Here I am in Asland, Oregon working with Bill Shanor at Bonney & Wills. We are 2 days in to our 7 day intensive shoe making workshop – the fashion pump. So far I’ve learned to measure the foot, select and customize a last, make an insole pattern and design a shoe.
You can follow my daily journey on my travel blog . I’ll be expanding on each day of shoe making fun for the next few weeks here. I’ll trace the birth of my first pumps in-depth with lots of images and no holds barred commentary.
In addition to the 1-day sandal making workshop I took last summer, I also took a 2-day shoe design workshop at Prescott & Mackay, lead by Aki Choklat. I wanted to learn the process and pick up some more drawing tools. I hate drawing and I’m not that great at it. I much prefer to work things through in collage or 3 dimensions. It was enlightening and in the end I didn’t do so badly. My shoe is much like my mission “badass & beautiful” with a unique heel detail.
I’ve been working hard to set up my new shoe making studio and I’m nearly there. I hope to devote 30 minutes a day to drawing and I am sure I will see a great deal of improvement with practice.
I am also sure I will mostly design on a last in 3-D (otherwise knows as draping) as you can see in this image. I was working out how many straps there would be, where they would fall on the foot, how wide the center strap would be and where elastic would need to go to get the foot in and out of the shoe.
I’m waiting for a 3D printer/milling machine from Fabtotum. I hope to try and make this heel and toe cap when that arrives.
Last August I was thrilled to take my first shoe-making workshop, a one-day sandal making class offered by Prescott & Mackay in London. I arrived bright and early to the shop and joined 3 other women for the workshop. In 6 hours, I’d have a pair of sandals!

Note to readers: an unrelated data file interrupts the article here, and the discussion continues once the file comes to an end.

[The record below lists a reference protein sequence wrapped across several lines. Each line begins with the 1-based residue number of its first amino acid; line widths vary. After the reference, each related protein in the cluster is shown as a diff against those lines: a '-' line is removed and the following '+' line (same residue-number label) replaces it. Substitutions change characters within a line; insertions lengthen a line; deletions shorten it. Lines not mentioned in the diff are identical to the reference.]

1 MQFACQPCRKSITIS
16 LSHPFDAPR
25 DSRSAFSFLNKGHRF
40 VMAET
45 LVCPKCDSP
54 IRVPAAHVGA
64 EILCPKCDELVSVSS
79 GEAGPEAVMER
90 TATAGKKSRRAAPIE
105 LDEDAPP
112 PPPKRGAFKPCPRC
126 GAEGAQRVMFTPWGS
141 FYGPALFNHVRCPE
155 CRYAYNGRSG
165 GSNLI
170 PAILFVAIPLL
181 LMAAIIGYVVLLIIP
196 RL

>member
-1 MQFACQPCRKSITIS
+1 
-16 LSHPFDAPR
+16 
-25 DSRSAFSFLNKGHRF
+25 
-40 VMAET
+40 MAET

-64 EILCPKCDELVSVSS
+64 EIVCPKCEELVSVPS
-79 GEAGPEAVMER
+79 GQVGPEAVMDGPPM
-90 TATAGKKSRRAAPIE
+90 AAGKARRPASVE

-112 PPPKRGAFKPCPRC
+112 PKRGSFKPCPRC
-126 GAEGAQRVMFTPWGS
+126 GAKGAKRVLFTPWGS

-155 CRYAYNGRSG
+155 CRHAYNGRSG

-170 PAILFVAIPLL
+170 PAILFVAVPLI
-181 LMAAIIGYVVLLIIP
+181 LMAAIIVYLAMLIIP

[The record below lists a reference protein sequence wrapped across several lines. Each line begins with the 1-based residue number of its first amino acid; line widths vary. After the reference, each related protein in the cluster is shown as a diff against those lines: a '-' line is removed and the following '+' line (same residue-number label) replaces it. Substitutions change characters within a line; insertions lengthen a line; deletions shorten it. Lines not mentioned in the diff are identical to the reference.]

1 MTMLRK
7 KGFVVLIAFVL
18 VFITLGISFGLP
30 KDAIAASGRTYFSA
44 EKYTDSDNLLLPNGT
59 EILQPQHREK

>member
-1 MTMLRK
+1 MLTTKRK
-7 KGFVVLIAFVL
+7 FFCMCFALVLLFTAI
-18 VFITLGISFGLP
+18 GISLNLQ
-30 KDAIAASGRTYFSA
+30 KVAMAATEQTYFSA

We started with a bit of an overview of the day and the process. We were shown some completed sandals that all in all were a bit disappointing, but I was not going to let that stop me. If making a boring sandal was what I had to do, that is what I would do. After all, I was there to learn how to MAKE the sandal, not DESIGN the sandal.
We were shown our shoe components and then headed downstairs to the workshop. There we saw some pre-made straps and cords we could use. The straps require some preparation, so that part was completed for us. It would have been too much to do in the 6 hour time frame. There were straps of various widths that could go over the foot, around the heel and up the back. Colors were right up my alley, red, pewter metallic and black.
Our first task was to find materials to cover our wedges. There was a big bin of left over leathers and the 4 of us dug through. This was a very interesting part of the process. Three of us took a bit of time and gave each other feedback as we made our choices. I really enjoyed this back and forth as it added a design element to the experience.
Shocking, I know – I settled for a black leather with pewter print. Of course I didn’t need another pair of black sandals, but I knew I’d wear black and pewter sandals and not the brown and ivory that I had also selected. We worked through the process step by step, cutting leather with a scalpel, gluing components, pressing the shoes. There were more design decisions to make along the way.
It was a great day and while the shoes are a bit large and I did make a few mistakes. I left the tacks in one of my sandals before pressing them. Luckily Melissa, my instructor, was able to pull them out through the insole. She says I should use the 2 dots as part of my brand.
I am proud of what I made and I wear them. It was also wonderful to see the breadth of shoes from three of the four of us. Each has a different aesthetic and every pair would work in a high end retailer.